People occasionally suggest that somehow physicians and other clinicians don’t operate in accord with traditional economic rules. Real research generally suggests that they do and a study on competition among physicians and the effect on pricing, published in the Journal of the American Medical Association certainly supports this view. (JAMA Article) Using at a large commercial database of claims from employer-based PPO plans, the authors examined correlations between the level of competition in a market and prices for services from ten physician specialties. The services were new patient visits and the specialties were internal medicine, family practice, cardiology, dermatology, gastroenterology, neurology, general surgery, orthopedics, urology and ENT. The price was the actual contract price that the physician was entitled to collect, from the health plan and the patient. A Medicare claims database was used to determine the level of competition for the specialties in the geographic submarkets. The Hirschman-Herfindahl Index was used to categorize a market’s competitiveness. Only markets with more than 10,000 people were analyzed. A variety of adjustment factors were included in the regression models.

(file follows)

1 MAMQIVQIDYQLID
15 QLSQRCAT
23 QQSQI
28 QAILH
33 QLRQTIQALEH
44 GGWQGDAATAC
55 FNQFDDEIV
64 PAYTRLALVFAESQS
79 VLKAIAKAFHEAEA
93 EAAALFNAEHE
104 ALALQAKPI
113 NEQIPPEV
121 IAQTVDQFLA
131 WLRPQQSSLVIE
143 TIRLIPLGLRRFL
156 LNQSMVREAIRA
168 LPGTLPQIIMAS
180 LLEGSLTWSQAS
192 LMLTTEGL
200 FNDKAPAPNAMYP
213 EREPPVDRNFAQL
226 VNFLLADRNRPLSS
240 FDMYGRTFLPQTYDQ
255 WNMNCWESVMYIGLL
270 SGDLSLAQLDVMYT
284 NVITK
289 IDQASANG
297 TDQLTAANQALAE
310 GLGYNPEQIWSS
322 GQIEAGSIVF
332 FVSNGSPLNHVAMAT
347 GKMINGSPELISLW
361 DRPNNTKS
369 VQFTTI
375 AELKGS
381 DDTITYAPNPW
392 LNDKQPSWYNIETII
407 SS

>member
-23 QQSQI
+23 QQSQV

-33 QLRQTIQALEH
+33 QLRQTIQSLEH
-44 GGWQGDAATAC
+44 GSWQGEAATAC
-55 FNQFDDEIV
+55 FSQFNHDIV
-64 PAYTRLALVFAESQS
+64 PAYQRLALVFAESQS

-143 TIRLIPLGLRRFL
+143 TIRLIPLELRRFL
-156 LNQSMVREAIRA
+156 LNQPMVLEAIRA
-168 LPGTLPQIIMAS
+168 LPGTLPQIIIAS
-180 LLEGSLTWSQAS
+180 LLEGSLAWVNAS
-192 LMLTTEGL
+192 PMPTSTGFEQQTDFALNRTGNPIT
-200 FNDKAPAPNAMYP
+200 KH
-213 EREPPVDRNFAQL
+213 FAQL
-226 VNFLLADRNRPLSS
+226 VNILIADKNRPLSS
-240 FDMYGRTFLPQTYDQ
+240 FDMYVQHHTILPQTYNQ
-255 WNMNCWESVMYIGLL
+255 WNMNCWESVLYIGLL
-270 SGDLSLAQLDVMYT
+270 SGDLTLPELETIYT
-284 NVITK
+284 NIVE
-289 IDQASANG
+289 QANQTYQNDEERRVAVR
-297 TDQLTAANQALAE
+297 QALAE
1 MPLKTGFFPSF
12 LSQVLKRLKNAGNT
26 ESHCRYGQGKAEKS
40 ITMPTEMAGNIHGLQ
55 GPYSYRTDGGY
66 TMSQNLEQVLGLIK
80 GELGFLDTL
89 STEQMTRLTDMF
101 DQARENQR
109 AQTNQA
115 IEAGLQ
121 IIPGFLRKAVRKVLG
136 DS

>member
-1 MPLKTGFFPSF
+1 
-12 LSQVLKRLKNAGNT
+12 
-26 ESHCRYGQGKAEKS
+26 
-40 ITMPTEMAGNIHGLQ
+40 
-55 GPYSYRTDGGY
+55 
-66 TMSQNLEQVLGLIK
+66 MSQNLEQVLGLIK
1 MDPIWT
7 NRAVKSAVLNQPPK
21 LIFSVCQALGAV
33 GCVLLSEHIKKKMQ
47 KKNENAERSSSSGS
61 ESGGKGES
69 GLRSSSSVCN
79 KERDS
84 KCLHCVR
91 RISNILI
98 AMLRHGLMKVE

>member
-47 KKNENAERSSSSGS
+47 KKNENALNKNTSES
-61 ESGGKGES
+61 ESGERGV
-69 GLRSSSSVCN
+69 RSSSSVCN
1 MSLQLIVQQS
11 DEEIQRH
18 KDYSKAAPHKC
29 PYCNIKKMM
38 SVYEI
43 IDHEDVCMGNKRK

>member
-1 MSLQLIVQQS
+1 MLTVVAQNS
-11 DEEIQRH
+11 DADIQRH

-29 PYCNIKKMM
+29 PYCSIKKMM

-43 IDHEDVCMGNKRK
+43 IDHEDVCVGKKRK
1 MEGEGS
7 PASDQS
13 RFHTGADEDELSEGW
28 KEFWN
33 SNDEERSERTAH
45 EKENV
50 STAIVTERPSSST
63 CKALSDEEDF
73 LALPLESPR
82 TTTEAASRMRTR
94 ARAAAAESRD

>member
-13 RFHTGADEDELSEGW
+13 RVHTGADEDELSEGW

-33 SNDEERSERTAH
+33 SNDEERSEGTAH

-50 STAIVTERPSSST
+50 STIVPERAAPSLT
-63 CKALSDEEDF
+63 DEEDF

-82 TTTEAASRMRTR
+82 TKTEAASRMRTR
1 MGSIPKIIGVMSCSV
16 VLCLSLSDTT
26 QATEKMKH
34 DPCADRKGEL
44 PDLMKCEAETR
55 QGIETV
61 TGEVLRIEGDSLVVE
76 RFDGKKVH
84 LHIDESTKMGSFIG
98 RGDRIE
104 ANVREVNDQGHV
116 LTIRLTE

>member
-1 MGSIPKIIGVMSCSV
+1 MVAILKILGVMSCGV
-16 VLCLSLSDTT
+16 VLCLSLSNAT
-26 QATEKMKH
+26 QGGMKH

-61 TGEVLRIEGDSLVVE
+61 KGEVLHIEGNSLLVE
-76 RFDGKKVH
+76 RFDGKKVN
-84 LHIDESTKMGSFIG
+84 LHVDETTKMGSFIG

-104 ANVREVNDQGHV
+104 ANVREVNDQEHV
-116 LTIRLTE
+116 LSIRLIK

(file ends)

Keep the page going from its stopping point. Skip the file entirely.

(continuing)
As might be expected, internal medicine and family practice had the highest level of competition out of the specialties studied. There was a threefold or more variation in competition level across specialties in various markets. There also was significant variation in prices. Higher HHI levels were associated with higher average prices for all ten specialties. A market with a 1000 point higher HHI value had average prices 2% to 6.5% higher than the national average, depending on the specialty. Over time, the prices in less competitive areas grew faster than the prices in more competitive ones. And geographic markets that shifted from more competitive to less competitive over time also experienced higher price growth. The implications are obvious, as health systems acquire multiple practices or as practices merge, competition lessens and both health plans and patients pay more. Over $250 billion is spent on physician services annually, so 5% of that is a lot of money. As we apparently never tire of suggesting, it is time for policymakers and regulators to stop the increasing concentration on the provider side of health care.